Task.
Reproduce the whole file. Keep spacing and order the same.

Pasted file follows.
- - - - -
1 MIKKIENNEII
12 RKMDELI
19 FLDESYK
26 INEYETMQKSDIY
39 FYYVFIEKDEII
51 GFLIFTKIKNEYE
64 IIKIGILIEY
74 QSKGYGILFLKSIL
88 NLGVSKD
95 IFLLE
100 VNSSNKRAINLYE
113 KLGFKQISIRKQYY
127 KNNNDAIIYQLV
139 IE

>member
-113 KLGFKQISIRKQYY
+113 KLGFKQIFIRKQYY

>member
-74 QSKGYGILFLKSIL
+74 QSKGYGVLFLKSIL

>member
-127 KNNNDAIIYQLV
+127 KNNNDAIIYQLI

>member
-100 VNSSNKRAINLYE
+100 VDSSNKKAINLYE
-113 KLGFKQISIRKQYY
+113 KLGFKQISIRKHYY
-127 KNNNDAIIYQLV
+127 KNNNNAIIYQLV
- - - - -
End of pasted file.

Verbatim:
1 MIKKIENNEII
12 RKMDELI
19 FLDESYK
26 INEYETMQKSDIY
39 FYYVFIEKDEII
51 GFLIFTKIKNEYE
64 IIKIGILIEY
74 QSKGYGILFLKSIL
88 NLGVSKD
95 IFLLE
100 VNSSNKRAINLYE
113 KLGFKQISIRKQYY
127 KNNNDAIIYQLV
139 IE

>member
-113 KLGFKQISIRKQYY
+113 KLGFKQIFIRKQYY

>member
-74 QSKGYGILFLKSIL
+74 QSKGYGVLFLKSIL

>member
-127 KNNNDAIIYQLV
+127 KNNNDAIIYQLI

>member
-100 VNSSNKRAINLYE
+100 VDSSNKKAINLYE
-113 KLGFKQISIRKQYY
+113 KLGFKQISIRKHYY
-127 KNNNDAIIYQLV
+127 KNNNNAIIYQLV